What's new: The Rangers swapped out Derick Brassard for Mika Zibanejad, let Keith Yandle move on and added two exciting forward prospects this offseason. That's weak for a refueling, but for a consistent playoff squad with King Henrik Lundqvist between the pipes, it's probably enough.
After two seasons of consistent output from Derek Stepan and Chris Kreider, we have to start to accept that they might just be what they appear to be. But in watching them, it's hard not to envision another gear for both. Just note that it's buyer beware, because we have two straight seasons of "meh" fantasy stats from the pair.
Jimmy Vesey and Pavel Buchnevich will need to find a role in the top six to make good on their potential, which is no guarantee with Mats Zuccarello, Rick Nash, Stepan, Kreider and J.T. Miller in town. The defense is a fantasy wasteland, with Ryan McDonagh the only one who has shown potential to fill the offensive void left by Yandle.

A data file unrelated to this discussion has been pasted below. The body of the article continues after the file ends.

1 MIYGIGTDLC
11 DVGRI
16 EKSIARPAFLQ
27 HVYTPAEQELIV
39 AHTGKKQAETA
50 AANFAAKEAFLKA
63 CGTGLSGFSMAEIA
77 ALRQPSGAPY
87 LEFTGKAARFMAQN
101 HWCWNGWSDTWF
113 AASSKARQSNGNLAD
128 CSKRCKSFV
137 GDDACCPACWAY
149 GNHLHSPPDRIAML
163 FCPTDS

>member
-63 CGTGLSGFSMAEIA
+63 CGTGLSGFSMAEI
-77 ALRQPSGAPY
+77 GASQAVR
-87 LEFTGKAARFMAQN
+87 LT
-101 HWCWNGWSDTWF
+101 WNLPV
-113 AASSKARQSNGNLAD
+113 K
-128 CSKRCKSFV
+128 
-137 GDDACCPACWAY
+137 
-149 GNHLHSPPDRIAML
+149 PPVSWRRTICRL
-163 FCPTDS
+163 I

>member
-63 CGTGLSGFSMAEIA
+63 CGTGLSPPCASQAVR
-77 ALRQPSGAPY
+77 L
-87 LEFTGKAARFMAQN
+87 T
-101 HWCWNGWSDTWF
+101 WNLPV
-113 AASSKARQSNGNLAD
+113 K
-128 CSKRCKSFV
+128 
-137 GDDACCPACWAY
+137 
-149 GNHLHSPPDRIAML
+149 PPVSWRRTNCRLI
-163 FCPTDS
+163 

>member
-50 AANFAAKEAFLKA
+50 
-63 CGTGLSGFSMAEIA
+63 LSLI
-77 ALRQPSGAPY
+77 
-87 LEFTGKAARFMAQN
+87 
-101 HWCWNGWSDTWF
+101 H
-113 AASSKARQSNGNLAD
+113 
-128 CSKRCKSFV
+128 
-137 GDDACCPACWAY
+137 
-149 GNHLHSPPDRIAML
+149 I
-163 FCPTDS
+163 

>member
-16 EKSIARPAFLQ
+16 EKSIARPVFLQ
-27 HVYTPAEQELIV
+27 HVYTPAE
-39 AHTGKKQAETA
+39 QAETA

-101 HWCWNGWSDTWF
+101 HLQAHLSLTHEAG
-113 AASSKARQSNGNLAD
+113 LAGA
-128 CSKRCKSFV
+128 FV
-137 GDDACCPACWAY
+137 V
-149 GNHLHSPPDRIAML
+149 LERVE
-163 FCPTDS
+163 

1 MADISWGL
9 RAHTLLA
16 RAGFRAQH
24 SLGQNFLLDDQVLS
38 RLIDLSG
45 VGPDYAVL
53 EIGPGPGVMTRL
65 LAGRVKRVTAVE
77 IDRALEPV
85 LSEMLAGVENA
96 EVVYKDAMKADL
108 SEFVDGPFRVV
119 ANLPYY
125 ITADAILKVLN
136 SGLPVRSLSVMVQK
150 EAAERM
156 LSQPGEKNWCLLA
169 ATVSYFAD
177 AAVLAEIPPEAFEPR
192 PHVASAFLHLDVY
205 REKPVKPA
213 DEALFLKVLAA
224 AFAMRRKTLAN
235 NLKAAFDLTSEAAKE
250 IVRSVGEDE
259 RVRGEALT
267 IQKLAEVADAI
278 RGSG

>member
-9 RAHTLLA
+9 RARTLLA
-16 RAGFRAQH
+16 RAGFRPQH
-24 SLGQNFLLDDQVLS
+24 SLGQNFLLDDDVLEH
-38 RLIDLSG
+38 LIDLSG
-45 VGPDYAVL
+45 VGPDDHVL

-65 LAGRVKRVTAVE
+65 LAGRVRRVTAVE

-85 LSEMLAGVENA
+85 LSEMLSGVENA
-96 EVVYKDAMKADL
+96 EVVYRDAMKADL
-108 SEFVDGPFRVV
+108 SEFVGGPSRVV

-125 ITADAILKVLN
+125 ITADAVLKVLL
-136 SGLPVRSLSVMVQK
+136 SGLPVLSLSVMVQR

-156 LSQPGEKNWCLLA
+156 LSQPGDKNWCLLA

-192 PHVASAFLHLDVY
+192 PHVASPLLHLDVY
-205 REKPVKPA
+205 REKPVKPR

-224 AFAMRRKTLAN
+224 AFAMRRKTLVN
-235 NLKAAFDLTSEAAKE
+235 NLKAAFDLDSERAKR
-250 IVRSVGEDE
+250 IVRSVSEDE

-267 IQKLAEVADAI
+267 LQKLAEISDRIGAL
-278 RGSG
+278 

Trending up: Mika Zibanejad, C: A couple of number series for you: 20, 33, 46 and 51, as well as 13, 14, 16 and 17. Those are Zibanejad's points and average minutes in his four NHL seasons. Are we in store for 60 points and 18 minutes this season? The potential is certainly there.
Trending down: Rick Nash, W: With an awesome fantasy stat line every other season in a Rangers jersey, Nash is due for a good season in 2016-17. Unfortunately, real life doesn't model itself after a pendulum all the time, and we can't bank on a pattern like that as gospel. Nash will have new potential linemates this season, which could go a long way to reviving the 32-year-old sniper. The most positive aspect is that his shooting percentage was way down last season, so he should bounce back. But how far? His shooting percentage during his 42-goal campaign in 2014-15 was his second highest in a decade. Expecting that kind of return is too much, but he could provide 30 goals in a healthy campaign. As long as he's not treated as a 40-goal scorer in drafts, he'll be worth it.